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p. 299


When this town (Sitka) was first discovered the KîksA'dî were here, and we stayed on this (the north) side. This town (at the northern end) was named Mossy-town. There four men grew up, two of whom were named Lq!ayâ'k! and KAck!A'Lk!. They married. Lq!ayâ'k!'s mother was named KAck!A'Lk!'s-mother. Lq!ayâ'k!'s wife refused to give her mother-in-law herring to eat. After she had refused her twice she put hot milt into her hand. She told [her son], "She put hot milt from a male herring into my hand." It burned her hand. For this reason her son carried down the canoe. He filled it with herring by means of a herring rake. When [the canoe] was filled, he brought them in. The herring rock is over yonder this side of Big-fort. b He brought them in in the evening. He said to his wife, "Go down to it," and she went down empty handed.

p. 300

Then she shouted up, "Bring down the basket," but her husband said, "Don't listen to her." Night came on. Toward morning the woman began to change her cries. "This way with the basket (kât)", she said toward morning. Later still she began to say, "Hû, hû, hû, û." Her husband said to her, "You can become an owl from this time on." So she started to fly off. She became an owl. She flew first among the trees. She was heard saying, "Sit in your holes," after which he (her husband) went outside. He said to her, "You put milt into my mother's hand. For that you can become an owl. Way back there for you is Owl's-rock-slide." This is why it is so. This is why we can always understand it (the owl). It always predicts bad weather. It always tells what is going to happen in other towns.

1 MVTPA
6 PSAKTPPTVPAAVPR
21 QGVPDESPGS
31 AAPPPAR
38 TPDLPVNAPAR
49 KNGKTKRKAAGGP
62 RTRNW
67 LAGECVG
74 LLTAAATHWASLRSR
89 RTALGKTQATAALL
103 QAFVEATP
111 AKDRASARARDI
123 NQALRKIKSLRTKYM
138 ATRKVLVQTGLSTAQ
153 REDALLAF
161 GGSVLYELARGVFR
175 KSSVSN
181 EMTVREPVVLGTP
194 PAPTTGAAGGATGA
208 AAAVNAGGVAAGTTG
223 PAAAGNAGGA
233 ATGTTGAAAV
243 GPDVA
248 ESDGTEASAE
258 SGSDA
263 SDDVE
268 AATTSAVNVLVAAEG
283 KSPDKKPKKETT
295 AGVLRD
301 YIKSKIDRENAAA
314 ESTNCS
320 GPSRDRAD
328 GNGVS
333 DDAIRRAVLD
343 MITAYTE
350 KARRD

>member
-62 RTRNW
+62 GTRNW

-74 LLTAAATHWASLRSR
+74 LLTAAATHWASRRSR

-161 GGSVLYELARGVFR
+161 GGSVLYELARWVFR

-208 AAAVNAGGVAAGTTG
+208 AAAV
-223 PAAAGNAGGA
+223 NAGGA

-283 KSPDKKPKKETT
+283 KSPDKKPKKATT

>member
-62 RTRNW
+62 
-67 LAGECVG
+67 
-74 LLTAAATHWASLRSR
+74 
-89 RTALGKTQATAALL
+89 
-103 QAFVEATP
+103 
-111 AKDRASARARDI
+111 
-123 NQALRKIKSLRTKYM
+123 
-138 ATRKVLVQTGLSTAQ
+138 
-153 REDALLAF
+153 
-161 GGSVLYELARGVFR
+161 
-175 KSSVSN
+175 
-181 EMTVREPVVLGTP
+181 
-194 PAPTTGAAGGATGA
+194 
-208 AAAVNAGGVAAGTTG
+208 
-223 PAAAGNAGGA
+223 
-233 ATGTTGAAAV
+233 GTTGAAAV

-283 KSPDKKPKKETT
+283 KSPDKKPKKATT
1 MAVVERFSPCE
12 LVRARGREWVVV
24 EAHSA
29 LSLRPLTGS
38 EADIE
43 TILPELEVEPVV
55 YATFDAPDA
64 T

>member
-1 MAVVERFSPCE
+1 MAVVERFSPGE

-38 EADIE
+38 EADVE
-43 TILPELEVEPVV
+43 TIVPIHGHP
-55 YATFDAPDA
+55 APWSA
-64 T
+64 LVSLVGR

299:a See story 37 for another version.

299:b The hill on which Baranoff's castle stood.

Next: 99. Moldy-end